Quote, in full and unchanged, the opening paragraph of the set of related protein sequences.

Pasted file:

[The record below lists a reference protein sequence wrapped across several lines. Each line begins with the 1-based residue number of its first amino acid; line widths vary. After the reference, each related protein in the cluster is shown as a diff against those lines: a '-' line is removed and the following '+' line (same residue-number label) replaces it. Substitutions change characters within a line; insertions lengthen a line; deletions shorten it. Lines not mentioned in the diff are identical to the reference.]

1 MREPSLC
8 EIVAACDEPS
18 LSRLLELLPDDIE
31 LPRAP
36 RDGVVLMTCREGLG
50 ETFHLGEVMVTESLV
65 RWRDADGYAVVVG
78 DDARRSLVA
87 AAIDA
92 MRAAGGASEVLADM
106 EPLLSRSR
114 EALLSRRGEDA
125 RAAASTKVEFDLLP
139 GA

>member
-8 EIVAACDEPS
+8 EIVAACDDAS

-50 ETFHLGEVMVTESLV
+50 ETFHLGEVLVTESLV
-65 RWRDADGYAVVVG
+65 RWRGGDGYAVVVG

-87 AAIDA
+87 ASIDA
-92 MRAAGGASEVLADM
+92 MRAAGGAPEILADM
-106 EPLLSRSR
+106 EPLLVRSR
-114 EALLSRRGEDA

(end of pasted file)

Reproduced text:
[The record below lists a reference protein sequence wrapped across several lines. Each line begins with the 1-based residue number of its first amino acid; line widths vary. After the reference, each related protein in the cluster is shown as a diff against those lines: a '-' line is removed and the following '+' line (same residue-number label) replaces it. Substitutions change characters within a line; insertions lengthen a line; deletions shorten it. Lines not mentioned in the diff are identical to the reference.]